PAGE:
going back to finding out what i dont know but somehow i know – i went to visit sandra torrijos and pray with her since her mother died. we had a long talk on how we care for our mothers when they get ill and what we can do when a parent dies, or cross over to another state. sandra did everything she could to take care for her mother who was diagnosed with leukemia last year. when the final end came, sandra was wondering if her best efforts to ease the pain her mother had was enough for a peaceful crossing. i told her love never fails in helping a person to cross over peacefully. as she described all the things she did for her mother, a slight electric wave went up my spine and somehow i felt a pleasant message. only when i was introduced to sandra’s aunt beth did i learn more about sandra’s mother whose name is sol. then i knew that tita beth knew that all is well. sol torrijos is well on her way to a lovely celestial journey. it is like taking the luxury car of Eurostar and having friends and family accompany you. it is like dining in the best restaurants while the train passes through panoramic valleys. it is like being served the appetizers that wet your appetite. oh, crossing over is simply delightful. if you ask me how i know, then please pray for the safe and joyful arrival of people you know who have just crossed over… then you may know what you think you didnt know… a paradox…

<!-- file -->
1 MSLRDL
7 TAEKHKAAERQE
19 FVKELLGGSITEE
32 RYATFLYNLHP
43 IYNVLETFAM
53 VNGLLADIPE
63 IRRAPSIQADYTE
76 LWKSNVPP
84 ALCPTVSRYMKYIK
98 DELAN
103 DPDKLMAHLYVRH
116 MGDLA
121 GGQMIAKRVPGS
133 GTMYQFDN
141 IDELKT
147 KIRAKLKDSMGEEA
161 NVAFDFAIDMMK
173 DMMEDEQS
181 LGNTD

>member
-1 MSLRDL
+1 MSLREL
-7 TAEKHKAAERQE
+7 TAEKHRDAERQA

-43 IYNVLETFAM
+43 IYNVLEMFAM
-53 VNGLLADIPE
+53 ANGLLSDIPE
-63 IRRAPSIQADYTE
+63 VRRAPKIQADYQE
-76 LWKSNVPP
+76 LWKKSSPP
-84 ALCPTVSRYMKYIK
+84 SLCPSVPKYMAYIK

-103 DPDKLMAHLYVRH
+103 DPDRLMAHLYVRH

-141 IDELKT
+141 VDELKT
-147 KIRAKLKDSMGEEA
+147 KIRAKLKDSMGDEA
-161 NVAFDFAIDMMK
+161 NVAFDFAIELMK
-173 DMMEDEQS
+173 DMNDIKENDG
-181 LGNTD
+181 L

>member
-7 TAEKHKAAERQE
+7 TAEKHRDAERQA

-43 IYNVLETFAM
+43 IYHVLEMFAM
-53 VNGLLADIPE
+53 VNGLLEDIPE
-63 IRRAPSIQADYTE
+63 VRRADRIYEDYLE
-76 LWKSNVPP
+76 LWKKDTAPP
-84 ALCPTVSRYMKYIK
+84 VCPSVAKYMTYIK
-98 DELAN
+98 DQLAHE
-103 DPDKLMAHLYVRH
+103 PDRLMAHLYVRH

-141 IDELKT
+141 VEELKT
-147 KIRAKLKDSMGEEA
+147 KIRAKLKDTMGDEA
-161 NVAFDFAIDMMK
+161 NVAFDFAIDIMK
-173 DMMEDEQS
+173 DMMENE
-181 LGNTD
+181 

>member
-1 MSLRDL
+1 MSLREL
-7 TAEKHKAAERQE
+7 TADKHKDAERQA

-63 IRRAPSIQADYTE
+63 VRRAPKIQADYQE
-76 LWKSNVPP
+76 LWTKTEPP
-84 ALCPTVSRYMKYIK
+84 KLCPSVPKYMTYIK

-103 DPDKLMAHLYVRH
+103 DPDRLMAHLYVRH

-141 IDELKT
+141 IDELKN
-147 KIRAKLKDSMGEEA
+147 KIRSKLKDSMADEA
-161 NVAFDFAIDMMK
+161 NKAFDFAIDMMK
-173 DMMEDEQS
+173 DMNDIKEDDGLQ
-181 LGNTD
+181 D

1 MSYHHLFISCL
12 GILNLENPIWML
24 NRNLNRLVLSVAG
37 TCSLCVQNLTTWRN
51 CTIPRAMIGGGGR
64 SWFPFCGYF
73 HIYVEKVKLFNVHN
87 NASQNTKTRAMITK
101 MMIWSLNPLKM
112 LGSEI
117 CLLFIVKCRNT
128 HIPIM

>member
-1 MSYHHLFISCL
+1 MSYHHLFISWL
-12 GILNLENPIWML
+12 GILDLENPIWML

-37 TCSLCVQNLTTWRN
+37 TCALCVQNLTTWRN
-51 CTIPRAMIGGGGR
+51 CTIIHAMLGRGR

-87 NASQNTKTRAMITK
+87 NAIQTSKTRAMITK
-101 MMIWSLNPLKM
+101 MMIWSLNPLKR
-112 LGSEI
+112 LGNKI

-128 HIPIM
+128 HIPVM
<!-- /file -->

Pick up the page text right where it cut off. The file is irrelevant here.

fear of the unknown

September 22, 2007